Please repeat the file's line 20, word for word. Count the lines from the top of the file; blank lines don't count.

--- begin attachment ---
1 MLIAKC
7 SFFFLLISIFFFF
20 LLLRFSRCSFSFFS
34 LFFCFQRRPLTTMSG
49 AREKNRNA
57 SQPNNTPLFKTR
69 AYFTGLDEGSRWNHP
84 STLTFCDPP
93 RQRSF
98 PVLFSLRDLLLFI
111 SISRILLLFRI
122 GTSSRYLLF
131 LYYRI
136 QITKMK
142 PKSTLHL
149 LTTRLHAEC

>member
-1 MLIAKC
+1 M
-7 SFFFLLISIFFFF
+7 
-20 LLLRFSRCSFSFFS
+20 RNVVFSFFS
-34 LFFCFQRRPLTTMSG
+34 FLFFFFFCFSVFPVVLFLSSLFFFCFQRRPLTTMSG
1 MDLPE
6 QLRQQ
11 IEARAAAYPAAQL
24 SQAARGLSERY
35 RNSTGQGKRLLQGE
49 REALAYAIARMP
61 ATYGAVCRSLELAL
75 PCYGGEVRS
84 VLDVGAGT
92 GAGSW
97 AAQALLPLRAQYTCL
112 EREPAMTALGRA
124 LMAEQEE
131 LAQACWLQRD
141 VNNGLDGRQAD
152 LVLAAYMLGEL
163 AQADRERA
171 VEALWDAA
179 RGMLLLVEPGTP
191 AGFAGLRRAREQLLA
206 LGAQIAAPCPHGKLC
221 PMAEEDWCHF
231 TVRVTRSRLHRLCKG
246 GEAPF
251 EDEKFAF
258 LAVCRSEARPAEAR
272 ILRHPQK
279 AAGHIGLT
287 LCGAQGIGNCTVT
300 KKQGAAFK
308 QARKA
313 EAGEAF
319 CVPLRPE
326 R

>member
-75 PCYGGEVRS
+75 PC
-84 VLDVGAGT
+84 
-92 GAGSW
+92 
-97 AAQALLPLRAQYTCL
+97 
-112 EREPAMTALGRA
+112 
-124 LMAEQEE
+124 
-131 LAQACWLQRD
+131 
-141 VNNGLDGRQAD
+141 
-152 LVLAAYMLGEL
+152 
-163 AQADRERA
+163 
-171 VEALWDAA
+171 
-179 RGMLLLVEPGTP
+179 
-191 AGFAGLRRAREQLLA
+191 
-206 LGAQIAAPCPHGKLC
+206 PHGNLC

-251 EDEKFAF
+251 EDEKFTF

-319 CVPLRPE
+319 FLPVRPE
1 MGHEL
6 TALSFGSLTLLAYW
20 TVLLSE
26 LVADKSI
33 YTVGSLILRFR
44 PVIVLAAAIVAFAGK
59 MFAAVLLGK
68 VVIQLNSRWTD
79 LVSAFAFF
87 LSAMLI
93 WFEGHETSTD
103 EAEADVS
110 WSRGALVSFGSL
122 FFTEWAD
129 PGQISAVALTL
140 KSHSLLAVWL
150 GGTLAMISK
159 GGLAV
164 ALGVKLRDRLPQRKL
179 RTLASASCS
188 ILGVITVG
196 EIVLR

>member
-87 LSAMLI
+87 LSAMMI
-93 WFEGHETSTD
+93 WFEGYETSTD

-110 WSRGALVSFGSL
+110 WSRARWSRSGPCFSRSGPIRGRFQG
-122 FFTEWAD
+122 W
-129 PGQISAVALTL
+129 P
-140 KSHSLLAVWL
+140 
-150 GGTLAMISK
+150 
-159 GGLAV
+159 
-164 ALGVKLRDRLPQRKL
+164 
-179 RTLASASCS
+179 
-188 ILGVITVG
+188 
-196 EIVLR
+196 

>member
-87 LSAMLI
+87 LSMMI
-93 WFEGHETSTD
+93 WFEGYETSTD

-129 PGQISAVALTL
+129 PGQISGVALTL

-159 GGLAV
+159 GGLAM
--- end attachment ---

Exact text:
-7 SFFFLLISIFFFF